But then it gets patchy. Stirling Moss is but 35th in the ranking (some 12 places behind Marc Surer) while the likes of Niki Lauda, Nigel Mansell, Alberto Ascari, Jochen Rindt and Gilles Villeneuve are simply nowhere to be seen in the top 50. It all gets, um, a little more interesting too as Christian Fittipaldi is in the elevated position of 12th best driver ever while the luminary that is Louis Rosier is placed 19th. And unless this pair were against just about all assessments in fact secret F1 geniuses never given their break in a good car - in addition to the drivers listed above being actually vastly over-rated, again contrary most assessments - it would seem the study has some shortcomings.

Wednesday 20 April 2016

New Grand Prix Times article: What does Nico trouncing Lewis tell us? Not much - it's a matter of chance

Three races into this season, and at the top the results could hardly be more stark. Nico Rosberg on a maximum three wins; his team mate Lewis Hamilton floundering with barely half of his points.

Photo: Octane Photography
And with this a few have sought to draw significance from it, continuing the sport's default of believing results must tell us something, at some point down the line. About what Nico is doing right or Lewis is doing wrong.

But in my latest article for Grand Prix Times I argue that such a view isn't necessarily helpful, as it reckons without that mysterious thing called random chance. That however much F1 rails against the idea Lady Luck does play a role. And in this case, most of what has gone wrong for Lewis in 2016 so far has in fact been outside of his control.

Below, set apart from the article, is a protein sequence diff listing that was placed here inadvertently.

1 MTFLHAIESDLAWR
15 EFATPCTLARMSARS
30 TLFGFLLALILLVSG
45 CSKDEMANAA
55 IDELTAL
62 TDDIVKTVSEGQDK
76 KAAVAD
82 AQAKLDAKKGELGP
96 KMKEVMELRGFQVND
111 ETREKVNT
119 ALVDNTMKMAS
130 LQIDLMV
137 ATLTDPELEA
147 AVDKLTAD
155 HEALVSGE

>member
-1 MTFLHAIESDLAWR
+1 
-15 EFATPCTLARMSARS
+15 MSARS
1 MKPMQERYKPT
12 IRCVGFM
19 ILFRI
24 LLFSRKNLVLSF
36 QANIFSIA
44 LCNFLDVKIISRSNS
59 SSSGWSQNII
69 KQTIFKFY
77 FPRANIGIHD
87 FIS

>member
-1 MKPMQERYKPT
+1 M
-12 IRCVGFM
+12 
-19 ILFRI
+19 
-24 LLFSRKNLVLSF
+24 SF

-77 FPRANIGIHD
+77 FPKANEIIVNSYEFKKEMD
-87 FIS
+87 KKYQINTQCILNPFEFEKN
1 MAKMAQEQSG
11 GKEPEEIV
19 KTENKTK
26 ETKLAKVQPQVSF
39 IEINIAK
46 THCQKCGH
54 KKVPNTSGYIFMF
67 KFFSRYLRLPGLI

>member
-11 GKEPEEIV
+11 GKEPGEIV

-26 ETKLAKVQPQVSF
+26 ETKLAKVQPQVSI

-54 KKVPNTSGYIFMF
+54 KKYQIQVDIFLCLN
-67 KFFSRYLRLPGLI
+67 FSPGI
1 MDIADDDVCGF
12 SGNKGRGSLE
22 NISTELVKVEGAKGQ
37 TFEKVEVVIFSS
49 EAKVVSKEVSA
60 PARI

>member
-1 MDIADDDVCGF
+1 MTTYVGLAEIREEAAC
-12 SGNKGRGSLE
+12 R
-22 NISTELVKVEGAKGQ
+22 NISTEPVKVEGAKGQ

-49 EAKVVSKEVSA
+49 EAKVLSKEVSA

You can have a read here:

Tuesday 19 April 2016

Inside Line F1 Podcast - Lewis Hamilton, Can He? Will He?

With a 36-point deficit in the Drivers' Championship, can and will Lewis Hamilton win his fourth title in 2016? Will Nico Rosberg's lady luck shine all season long? While Ferrari vs. Mercedes might seem to be a farce, Nico Rosberg vs. Lewis Hamilton is serious business, say Mithila and Kunal in this week's episode of the Inside Line F1 Podcast.

Apart from Hamilton's race notes, Rosberg needs to read and learn from his party notes. Burger King, like really? And we ask the question everyone wants to - are Hamilton's off-track activities making him lose focus on-track? He might not have anymore jokers left, but isn't he the joker himself?

APPLAUD! All 22 cars finished the 2016 Chinese Grand Prix, 3 different teams made it to the podium and Fernando Alonso finished his first full race of the season. APPLAUD!

Could Raikkonen and Ricciardo have raced to the podium had it not been for their opening lap issues? Also, did Mercedes try too hard to get Hamilton to test all of Pirelli's compounds in China? We tell you why Force India is a dream team as they 'follow their leader' and has Haas run out of 'beginner's luck'?

18 driver, 18 bills and 18 credit card payments - it seems that DUTCH is the flavour of the Formula 1 season. We also speculate why Raikkonen, Palmer, Magnussen and Haryanto missed the #racingunited dinner in China.

Finally, 22 minutes to dry a damp patch on the main straight? Whoever said that the Chinese are most efficient!

Tune in!

(Season 2016, Episode 12)

Monday 18 April 2016

Chinese Grand Prix review for Motor Verso - Stuck On Repeat

Photo: Octane Photography